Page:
Reviewed by Alicia Glass
Studio: Uncorked Productions
Director: Bryan Reisberg
Review Rating: 7
Craig has the world at his feet, an adoring girlfriend, a new job waiting for him and a new place to move to, so now would be the perfect time to lie to everyone and take a lone trip to the south!
I like Harry Lloyd, I do. He did a perfectly serviceable job for the role of Craig in the film, all awkward charm and wide-eyed wonder at rediscovering things. The trouble isn’t with the actor, it’s with the role itself, and frankly the film too. The premise is just fine too, we the audience fully expect Craig to, at some point, explain to someone he finally made some sort of connection with, why the hell he’s on this spur-of-the-moment road trip. Well…
So Craig is going along in his car, off in the heartlands of America, on his way to Virginia for some odd reason, trying very hard to connect with his estranged brother via phone to arrange for them to meetup when Craig gets there. See the worlds largest man-made lightup star, or some such thing. But along the way, Craig has to stop and admire the worlds largest oak bucket, the States’ largest rocking chair by buying a smaller version of it, make friends with some underage drinkers, and even attempt to romantically connect with a lonely singer gal originally from Finland. Craig listens to some former friend of his on the radio, one of those late-late talk show romance guru types, who does less about helping random folk with their romantic troubles and more about exploitation of the downtrodden for the amusement of others. Craig drives along, calling his girlfriend to check on her house-hunting progress in San Francisco, apparently becoming more and more disenfranchised with the whole idea of moving in with her and her overbearing father. It all culminates at a drunken party where he and Finland girl come very close to hooking up, only to have Craig literally run away and hide in his well-used car. Stricken with remorse, Craig finally calls up the romance talk show while driving, to sobbingly confess his almost-hookup and remonstrate himself for being not-that-way in the first place. Run away once again in the car, and the last thing we see is Craig under the giant lightup star in Virginia, alone.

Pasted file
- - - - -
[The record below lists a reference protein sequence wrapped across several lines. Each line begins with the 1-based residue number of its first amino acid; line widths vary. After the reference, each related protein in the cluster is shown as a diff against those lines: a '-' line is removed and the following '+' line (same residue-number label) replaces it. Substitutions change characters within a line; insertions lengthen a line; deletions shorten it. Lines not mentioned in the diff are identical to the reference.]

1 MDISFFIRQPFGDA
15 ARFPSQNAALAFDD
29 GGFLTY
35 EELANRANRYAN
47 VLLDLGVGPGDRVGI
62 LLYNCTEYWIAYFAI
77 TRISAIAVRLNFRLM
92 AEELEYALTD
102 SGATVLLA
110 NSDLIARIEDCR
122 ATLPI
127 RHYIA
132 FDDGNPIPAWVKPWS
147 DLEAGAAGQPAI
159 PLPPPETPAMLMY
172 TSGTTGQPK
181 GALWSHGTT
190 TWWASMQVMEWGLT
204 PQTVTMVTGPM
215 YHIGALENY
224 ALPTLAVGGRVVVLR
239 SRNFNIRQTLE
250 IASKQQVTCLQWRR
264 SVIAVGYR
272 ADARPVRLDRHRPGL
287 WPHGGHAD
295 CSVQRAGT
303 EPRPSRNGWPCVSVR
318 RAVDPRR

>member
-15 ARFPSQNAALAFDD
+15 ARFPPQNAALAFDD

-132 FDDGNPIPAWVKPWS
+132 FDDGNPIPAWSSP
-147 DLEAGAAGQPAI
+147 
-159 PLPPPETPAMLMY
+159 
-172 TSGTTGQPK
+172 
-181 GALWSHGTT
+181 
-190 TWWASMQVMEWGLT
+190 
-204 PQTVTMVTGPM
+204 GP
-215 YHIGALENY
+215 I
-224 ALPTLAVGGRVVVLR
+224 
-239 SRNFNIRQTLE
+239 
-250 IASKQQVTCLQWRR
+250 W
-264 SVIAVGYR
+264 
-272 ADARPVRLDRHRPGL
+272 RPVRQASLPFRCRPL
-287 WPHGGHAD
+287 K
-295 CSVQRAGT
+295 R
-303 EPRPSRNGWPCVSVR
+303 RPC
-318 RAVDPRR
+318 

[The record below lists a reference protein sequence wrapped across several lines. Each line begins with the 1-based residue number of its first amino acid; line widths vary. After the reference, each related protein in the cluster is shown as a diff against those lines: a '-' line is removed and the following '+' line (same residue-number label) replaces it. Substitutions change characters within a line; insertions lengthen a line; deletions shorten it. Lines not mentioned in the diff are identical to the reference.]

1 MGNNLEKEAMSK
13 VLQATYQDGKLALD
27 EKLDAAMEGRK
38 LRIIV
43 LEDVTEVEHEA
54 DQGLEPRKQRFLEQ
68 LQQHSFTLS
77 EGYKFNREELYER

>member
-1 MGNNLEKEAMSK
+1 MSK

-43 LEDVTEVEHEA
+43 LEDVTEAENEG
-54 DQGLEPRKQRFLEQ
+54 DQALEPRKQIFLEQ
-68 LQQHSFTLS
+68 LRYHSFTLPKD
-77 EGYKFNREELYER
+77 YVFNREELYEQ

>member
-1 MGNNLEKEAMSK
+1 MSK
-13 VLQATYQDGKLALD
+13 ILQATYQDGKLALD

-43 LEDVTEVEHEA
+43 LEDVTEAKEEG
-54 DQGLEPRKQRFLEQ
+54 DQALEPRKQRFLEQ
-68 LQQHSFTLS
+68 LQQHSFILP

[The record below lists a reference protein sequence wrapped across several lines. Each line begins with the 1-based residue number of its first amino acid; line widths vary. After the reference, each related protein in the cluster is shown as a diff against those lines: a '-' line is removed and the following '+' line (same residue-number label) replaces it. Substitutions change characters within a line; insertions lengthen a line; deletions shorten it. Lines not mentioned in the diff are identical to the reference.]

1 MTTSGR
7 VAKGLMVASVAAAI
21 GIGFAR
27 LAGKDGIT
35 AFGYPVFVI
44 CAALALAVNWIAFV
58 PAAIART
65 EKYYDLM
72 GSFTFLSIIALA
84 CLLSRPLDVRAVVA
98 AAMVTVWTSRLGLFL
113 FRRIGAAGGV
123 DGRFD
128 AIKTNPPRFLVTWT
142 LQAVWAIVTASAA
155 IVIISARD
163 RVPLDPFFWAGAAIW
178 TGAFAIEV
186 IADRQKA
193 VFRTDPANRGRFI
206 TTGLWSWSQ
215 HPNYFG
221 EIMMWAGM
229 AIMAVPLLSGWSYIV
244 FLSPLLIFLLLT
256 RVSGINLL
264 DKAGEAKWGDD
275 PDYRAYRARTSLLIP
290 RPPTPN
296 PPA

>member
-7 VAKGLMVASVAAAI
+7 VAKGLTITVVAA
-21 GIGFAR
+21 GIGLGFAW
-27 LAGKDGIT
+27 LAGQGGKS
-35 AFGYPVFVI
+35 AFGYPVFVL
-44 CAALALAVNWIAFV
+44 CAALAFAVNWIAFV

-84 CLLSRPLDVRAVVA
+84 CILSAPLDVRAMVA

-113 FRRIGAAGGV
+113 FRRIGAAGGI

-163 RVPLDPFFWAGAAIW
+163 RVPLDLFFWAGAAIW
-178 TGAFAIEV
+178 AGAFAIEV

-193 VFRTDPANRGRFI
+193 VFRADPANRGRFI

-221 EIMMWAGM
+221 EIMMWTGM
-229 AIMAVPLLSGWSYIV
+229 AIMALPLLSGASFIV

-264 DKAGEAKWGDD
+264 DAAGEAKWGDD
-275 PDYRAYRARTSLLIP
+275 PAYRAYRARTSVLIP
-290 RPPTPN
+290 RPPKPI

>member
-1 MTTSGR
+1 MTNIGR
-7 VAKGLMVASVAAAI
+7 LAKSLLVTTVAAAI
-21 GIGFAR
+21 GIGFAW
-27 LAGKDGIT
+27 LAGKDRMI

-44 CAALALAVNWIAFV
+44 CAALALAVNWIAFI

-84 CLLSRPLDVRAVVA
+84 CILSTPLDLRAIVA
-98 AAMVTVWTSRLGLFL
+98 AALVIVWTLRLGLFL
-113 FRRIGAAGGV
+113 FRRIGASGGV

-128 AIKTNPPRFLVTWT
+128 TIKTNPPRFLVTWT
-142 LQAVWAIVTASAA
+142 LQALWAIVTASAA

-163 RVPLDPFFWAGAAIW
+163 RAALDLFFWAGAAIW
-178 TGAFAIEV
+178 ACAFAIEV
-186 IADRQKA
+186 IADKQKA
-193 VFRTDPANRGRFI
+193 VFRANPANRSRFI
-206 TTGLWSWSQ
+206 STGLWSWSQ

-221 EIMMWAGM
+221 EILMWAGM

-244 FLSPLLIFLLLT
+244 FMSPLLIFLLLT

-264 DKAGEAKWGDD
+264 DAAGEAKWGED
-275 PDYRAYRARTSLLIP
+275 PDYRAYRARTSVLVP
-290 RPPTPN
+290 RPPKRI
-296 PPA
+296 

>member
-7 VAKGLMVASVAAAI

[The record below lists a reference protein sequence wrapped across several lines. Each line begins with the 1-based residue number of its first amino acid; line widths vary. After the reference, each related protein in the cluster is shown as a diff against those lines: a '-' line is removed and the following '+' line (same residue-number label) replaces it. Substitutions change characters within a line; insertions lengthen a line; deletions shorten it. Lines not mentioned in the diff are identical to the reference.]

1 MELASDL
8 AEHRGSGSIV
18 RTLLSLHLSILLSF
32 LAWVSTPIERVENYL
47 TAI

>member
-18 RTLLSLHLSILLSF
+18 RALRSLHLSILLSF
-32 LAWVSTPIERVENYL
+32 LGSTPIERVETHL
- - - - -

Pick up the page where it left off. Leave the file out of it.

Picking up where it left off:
I fail to understand this. It wasn’t a spiritual journey, or one of self discovery, or even a trip where Craig did a whole lot to be ashamed and repentant of. Sure, buying alcohol for minors is a no-no, and the almost-hookup with the Finland girl would have been a mistake, but it’s not as though the world is going to end tomorrow because of it. Craig never confessed to anyone that he was ill and dying, or explained that he was running away from his girlfriend and real-life responsibilities pressing down on him, there wasn’t a single dramatic or even semi-plausible reason for the road trip. Craig seemed inexorably lonely and tried to make some sort of connection with every person he met, whether it was the good-ole-boy motel manager or the fifteen-year-old girls who mistook him for gay, and was met with varying success. Perhaps he thought visiting the roadside attractions of Americas heartlands and attempting to connect with strangers would prepare him for whatever he’d find in San Francisco, I simply couldn’t tell. And the abrupt without-explanation ending, presented in a would-be existential light (literally) just annoyed me.